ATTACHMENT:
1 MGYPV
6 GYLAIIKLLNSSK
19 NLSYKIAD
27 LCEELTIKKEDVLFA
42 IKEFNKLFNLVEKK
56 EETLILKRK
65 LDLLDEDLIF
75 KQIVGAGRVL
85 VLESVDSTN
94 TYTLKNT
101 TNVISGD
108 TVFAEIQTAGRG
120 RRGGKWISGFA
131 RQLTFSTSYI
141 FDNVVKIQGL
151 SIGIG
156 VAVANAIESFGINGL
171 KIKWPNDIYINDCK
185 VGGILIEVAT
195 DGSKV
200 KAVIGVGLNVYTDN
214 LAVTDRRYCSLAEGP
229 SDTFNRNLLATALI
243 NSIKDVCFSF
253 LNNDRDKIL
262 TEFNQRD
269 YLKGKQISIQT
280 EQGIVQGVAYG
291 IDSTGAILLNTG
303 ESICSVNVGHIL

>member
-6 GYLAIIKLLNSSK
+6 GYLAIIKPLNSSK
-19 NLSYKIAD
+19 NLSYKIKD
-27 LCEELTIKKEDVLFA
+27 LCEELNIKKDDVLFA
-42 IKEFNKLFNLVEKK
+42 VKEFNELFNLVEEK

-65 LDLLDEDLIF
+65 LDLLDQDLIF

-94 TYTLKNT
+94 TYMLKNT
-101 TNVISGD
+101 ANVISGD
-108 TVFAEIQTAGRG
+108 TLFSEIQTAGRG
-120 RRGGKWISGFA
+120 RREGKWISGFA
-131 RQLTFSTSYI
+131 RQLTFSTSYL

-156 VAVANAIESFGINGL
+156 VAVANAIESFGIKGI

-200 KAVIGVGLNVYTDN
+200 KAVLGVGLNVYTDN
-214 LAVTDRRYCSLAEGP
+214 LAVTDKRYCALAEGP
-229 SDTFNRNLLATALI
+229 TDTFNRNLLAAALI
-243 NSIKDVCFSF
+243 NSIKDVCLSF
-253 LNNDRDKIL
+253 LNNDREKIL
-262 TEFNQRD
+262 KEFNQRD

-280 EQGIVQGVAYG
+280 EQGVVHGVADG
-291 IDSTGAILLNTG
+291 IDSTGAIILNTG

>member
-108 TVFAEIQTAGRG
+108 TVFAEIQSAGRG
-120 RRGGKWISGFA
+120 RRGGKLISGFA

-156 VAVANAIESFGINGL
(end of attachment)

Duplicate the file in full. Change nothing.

1 MGYPV
6 GYLAIIKLLNSSK
19 NLSYKIAD
27 LCEELTIKKEDVLFA
42 IKEFNKLFNLVEKK
56 EETLILKRK
65 LDLLDEDLIF
75 KQIVGAGRVL
85 VLESVDSTN
94 TYTLKNT
101 TNVISGD
108 TVFAEIQTAGRG
120 RRGGKWISGFA
131 RQLTFSTSYI
141 FDNVVKIQGL
151 SIGIG
156 VAVANAIESFGINGL
171 KIKWPNDIYINDCK
185 VGGILIEVAT
195 DGSKV
200 KAVIGVGLNVYTDN
214 LAVTDRRYCSLAEGP
229 SDTFNRNLLATALI
243 NSIKDVCFSF
253 LNNDRDKIL
262 TEFNQRD
269 YLKGKQISIQT
280 EQGIVQGVAYG
291 IDSTGAILLNTG
303 ESICSVNVGHIL

>member
-6 GYLAIIKLLNSSK
+6 GYLAIIKPLNSSK
-19 NLSYKIAD
+19 NLSYKIKD
-27 LCEELTIKKEDVLFA
+27 LCEELNIKKDDVLFA
-42 IKEFNKLFNLVEKK
+42 VKEFNELFNLVEEK

-65 LDLLDEDLIF
+65 LDLLDQDLIF

-94 TYTLKNT
+94 TYMLKNT
-101 TNVISGD
+101 ANVISGD
-108 TVFAEIQTAGRG
+108 TLFSEIQTAGRG
-120 RRGGKWISGFA
+120 RREGKWISGFA
-131 RQLTFSTSYI
+131 RQLTFSTSYL

-156 VAVANAIESFGINGL
+156 VAVANAIESFGIKGI

-200 KAVIGVGLNVYTDN
+200 KAVLGVGLNVYTDN
-214 LAVTDRRYCSLAEGP
+214 LAVTDKRYCALAEGP
-229 SDTFNRNLLATALI
+229 TDTFNRNLLAAALI
-243 NSIKDVCFSF
+243 NSIKDVCLSF
-253 LNNDRDKIL
+253 LNNDREKIL
-262 TEFNQRD
+262 KEFNQRD

-280 EQGIVQGVAYG
+280 EQGVVHGVADG
-291 IDSTGAILLNTG
+291 IDSTGAIILNTG

>member
-108 TVFAEIQTAGRG
+108 TVFAEIQSAGRG
-120 RRGGKWISGFA
+120 RRGGKLISGFA

-156 VAVANAIESFGINGL